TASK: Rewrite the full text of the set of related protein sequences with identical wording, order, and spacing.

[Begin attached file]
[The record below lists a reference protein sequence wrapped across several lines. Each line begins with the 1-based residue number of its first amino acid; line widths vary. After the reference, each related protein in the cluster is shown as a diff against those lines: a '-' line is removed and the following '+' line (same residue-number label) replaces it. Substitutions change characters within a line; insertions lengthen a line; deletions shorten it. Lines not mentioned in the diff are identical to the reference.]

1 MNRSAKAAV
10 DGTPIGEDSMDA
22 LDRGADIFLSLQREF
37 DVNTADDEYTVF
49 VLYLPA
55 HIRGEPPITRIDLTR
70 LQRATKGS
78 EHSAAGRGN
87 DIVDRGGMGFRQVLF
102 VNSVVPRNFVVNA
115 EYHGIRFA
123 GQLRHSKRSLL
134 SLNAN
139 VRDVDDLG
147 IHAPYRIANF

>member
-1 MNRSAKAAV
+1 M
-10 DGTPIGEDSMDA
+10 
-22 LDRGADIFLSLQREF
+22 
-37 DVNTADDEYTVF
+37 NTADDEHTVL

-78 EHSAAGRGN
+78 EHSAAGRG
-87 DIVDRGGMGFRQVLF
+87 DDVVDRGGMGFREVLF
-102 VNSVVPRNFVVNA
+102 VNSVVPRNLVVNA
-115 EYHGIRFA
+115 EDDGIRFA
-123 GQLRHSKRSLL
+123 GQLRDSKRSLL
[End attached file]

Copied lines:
[The record below lists a reference protein sequence wrapped across several lines. Each line begins with the 1-based residue number of its first amino acid; line widths vary. After the reference, each related protein in the cluster is shown as a diff against those lines: a '-' line is removed and the following '+' line (same residue-number label) replaces it. Substitutions change characters within a line; insertions lengthen a line; deletions shorten it. Lines not mentioned in the diff are identical to the reference.]

1 MNRSAKAAV
10 DGTPIGEDSMDA
22 LDRGADIFLSLQREF
37 DVNTADDEYTVF
49 VLYLPA
55 HIRGEPPITRIDLTR
70 LQRATKGS
78 EHSAAGRGN
87 DIVDRGGMGFRQVLF
102 VNSVVPRNFVVNA
115 EYHGIRFA
123 GQLRHSKRSLL
134 SLNAN
139 VRDVDDLG
147 IHAPYRIANF

>member
-1 MNRSAKAAV
+1 M
-10 DGTPIGEDSMDA
+10 
-22 LDRGADIFLSLQREF
+22 
-37 DVNTADDEYTVF
+37 NTADDEHTVL

-78 EHSAAGRGN
+78 EHSAAGRG
-87 DIVDRGGMGFRQVLF
+87 DDVVDRGGMGFREVLF
-102 VNSVVPRNFVVNA
+102 VNSVVPRNLVVNA
-115 EYHGIRFA
+115 EDDGIRFA
-123 GQLRHSKRSLL
+123 GQLRDSKRSLL